The Data Validation feature in Excel can be a very useful tool, particularly with client-facing reports. One of its features allows you to create a drop-down menu of choices that you can then have formulas use as a reference cell. This allows a client or user to view different data by selecting different choices from the Data Validation menus.

You can reference these drop-down menus in conjunction with other formulas, etc., to give the client-facing sheets a lot of choices and data without making the sheet too cluttered. It also helps to consolidate data into smaller tables that can be adjusted based on the drop-down menu choices.

You could also use these sheets to make spec sheets or product sheets where you can drill down using a group of drop-downs to a specific version of software that will then give you the options of drivers specific to that software.

These drop-downs allow you to build a sheet that has a ton of options but does not show all the options all at once, making it look cleaner and more refined.

The Data Validation option can be found in the data ribbon under data tools:

Ribbon

We are going to focus on the list option in the Data Validation menu:

Data Validation

You then enter in a cell range on the source that contains the list of options you want to offer. I usually create a separate sheet with all my lists on it; this keeps client-facing sheets cleaner and less prone to breaking.

cell range

The Data Validation drop-down menu will look like a normal cell of data unless you click on it; then it will show a drop-down arrow that you can click on and see your list of choices:

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What I normally do is add in a fill color and a border around the Data Validation drop-down to make it a bit more noticeable. It is also a good idea to always have an “All” option at the top of your list to allow the data to be viewed as broadly as possible.

all 

Instead of just selecting the data from the list menu, you can use a formula in its place so that you will no longer have to update the cell range the Data Validation drop-down menu looks at. This allows you to add in more drop-down options without having to modify the actual Data Validation cell.

Use this formula in the “Source:” field of the Data Validation menu (modifying it, of course, for your needs):

=OFFSET(Lists!$C$2,0,0,COUNTA(Lists!$C:$C)-1,1)

With this formula you can set the data range to adjust based on whether the formula finds data in the columns’ cells.

The Offset formula can be used set the range of data dynamically by adding a Counta formula into the height section of the offset formula.

The Counta formula will count the number of cells in the set range that have data in them. Counta combined into the offset formula allows for it to auto-adjust as you add more options to the list.

=Offset(start of your list,0,0,counta(column your list is in)-1,1)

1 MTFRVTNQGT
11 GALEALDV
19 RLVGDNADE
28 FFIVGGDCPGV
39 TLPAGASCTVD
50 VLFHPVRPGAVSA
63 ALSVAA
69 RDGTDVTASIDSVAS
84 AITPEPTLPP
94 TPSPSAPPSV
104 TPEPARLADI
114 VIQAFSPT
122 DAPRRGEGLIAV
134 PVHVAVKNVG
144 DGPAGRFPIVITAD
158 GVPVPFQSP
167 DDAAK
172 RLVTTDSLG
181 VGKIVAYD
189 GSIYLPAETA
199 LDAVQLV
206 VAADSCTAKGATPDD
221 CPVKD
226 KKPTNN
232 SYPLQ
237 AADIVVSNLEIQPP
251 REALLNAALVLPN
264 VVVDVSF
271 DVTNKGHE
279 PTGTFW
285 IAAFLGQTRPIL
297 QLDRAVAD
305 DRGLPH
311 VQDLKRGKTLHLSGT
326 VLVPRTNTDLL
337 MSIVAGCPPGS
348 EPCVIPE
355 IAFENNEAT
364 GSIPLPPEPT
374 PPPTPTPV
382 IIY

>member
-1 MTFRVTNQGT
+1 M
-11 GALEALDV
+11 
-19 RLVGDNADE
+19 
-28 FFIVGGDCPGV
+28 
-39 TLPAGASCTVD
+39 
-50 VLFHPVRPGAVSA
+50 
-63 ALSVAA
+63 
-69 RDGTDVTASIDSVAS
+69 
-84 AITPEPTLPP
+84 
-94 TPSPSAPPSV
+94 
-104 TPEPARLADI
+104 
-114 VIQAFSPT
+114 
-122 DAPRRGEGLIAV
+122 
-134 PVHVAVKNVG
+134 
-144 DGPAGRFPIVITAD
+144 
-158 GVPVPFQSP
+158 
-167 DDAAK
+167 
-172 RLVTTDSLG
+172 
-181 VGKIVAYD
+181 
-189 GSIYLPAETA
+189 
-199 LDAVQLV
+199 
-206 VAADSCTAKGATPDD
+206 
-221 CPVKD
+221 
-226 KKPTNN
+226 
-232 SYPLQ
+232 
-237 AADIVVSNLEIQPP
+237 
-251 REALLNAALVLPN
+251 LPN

The -1 after the counta formula is to compensate if you have a header in the column. If you have more than one cell of data that should not be counted, add it onto the subtracted number; if you have no header/extra cells with data, you will not need the -1 at all.

Once this formula is set up for the Data Validation, you should not need to adjust it again.

What if you want your Data Validation drop-down lists to change based on the choices you made in the drop-down lists above it?

It is fairly easy to do once you have all the different lists set up for each of the different choices.

In the Data Validation source field, you would still use the same offset formula but wrap it with if statements that link to each of the different lists you want to show based on your other Data Validation drop-down menu choices.

Here is an example:

=IF($D$10=”Google”,OFFSET(Lists!$L$2,0,0,COUNTA(Lists!$L:$L)-1,1),IF($D$10=”Bing”,OFFSET(Lists!$M$2,0,0,COUNTA(Lists!$M:$M)-1,1), OFFSET(Lists!$N$2,0,0,COUNTA(Lists!$N:$N)-1,1)))

This formula checks the Channel drop-down for either Google or Bing. It first checks if the drop-down menu has Google selected; if it does, it will show the list created for Google-only campaigns. If the channel drop-down is not Google, it will then check for Bing; if it is Bing, it will show the list created for Bing-only campaigns. If the formula does not find Google or Bing (meaning All was selected), it will default to a list with both Google and Bing campaigns in the list.

This makes it so that you don’t have extra choices in your lists that don’t apply with the choices made in the earlier drop-downs.

Give it a shot, enjoy your clean new reports, and drop a comment if you have any questions come up!

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Spencer Fair graduated from University of Redlands, where he majored in Business Administration and Sociology/Anthropology. Before joining 3Q Digital in September 2012, Spencer worked at a small SEM company and at Agilent Technologies, where he managed and built servers, virtual machines, websites, and forums. Spencer is from the Bay Area and enjoys working on his classic car, hanging out with friends, exploring new places and restaurants, and playing and building video games.